However, stages of maturity did show significant differences on forage DM yield (Figure 2B). Forage DM yield increased from 2.98 tons/acre for boot stage through 3.54 tons/acre for heading stage to 4.13 tons/acre for milk stage. Delaying harvesting till the milk stage had 1.2 tons DM/acre advantage over boot stage.


The forage crude protein content (CP, % DM basis) was similar for the oat variety x stage interactions. The CP was also similar for oat varieties (over stages of maturity) as well as stages of maturity (over oat varieties). But generally, for each oat variety, earliest harvest (boot stage) appeared to have the potential to give higher CP content (Table 1). For each variety, CP seemed to decrease slightly with advanced stage of maturity.

The Beef Cow Rule of Thumb with protein is 7-9-11%, which means an average mature beef cow requires a ration with CP of 7% in mid-pregnancy, 9% in late pregnancy and 11% after calving. Looking at Table 1, with a range of 13-18% CP, regardless of when any of the oat varieties were harvested for greenfeed, the CP requirements by mature beef cattle have generally been met. Similarly, the CP values of all oat varieties at any particular stage of maturity were well within the 12-14% CP needed by growing and finishing calves, and in a few cases the requirements have been exceeded.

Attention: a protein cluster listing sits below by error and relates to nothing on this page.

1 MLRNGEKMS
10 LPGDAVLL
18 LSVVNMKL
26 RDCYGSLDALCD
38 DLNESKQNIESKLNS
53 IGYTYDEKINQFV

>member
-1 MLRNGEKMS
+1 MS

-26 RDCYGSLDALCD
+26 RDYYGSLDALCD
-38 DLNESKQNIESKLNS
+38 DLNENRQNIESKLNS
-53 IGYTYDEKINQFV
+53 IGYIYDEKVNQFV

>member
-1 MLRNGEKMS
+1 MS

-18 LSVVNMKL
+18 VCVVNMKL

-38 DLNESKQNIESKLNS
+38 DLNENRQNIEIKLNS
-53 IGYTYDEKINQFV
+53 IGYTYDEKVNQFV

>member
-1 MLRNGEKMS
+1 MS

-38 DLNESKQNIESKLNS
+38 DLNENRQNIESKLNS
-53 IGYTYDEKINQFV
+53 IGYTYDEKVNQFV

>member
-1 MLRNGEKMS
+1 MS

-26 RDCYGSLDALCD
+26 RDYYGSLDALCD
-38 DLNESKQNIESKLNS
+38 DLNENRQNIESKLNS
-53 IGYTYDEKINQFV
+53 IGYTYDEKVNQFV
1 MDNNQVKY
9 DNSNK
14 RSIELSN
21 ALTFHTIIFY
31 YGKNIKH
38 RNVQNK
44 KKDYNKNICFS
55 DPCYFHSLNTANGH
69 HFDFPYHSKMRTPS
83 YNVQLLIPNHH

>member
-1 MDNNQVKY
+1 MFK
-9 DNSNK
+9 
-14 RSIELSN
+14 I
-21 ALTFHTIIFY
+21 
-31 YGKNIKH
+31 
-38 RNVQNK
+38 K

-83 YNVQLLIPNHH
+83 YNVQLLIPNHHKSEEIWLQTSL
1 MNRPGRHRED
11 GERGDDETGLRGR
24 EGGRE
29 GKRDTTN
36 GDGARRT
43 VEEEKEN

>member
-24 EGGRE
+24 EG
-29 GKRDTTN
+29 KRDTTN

The forage minerals (macro and trace) are shown in Table 2. Only forage K content showed a consistent decrease from boot to milk stage. Other minerals did not show any consistencies. Generally, when harvesting at the boot stage, the oats had more minerals than later stages of maturity. For a dry gestating cow, the mineral requirements (except for Cu) have all been met by all oats at any particular harvest stage.

Energy The forage TDN was not significantly affected by oat varieties x stages of maturity interactions. The mean TDN across oat varieties or stages of maturity was also not significantly affected. The forage TDN varied from 61 to 64% TDN (Table 3). As expected, the TDN values show a tendency for oats harvested at milk stage to have higher TDN than those harvested earlier.

Using TDN%, the Rule of Thumb is 55-60-65. This rule says that for a mature beef cow to maintain her body condition score through the winter, the ration must have a TDN reading of 55% in mid pregnancy, 60% in late pregnancy and 65% after calving. Looking at the TDN values in Table 3, only the TDN requirements of a gestating beef cow have been met by all oat varieties at any particular stage of maturity.


When planning for hay cutting it is important to consider rain events. Rain on cut hay may drastically down-grade it compared to hay left standing for an extra week. One of the major factors that affects the nutritional value of a plant to be used as a forage is the stage of maturity at which it is harvested. The forage protein and K decreased slightly with advancing maturity. The RFV appeared to be better at milk stage than other stages.

790 views0 comments

Recent Posts

See All

Testing of Producer Cover Crop Cocktail Samples

Research Coordinator: Dr. Akim Omokanye Location: Fairview Research Farm From: Peace Country Beef & Forage Association 2020 Annual Report Funded by the Canadian Agricultural Partnership - Government o


bottom of page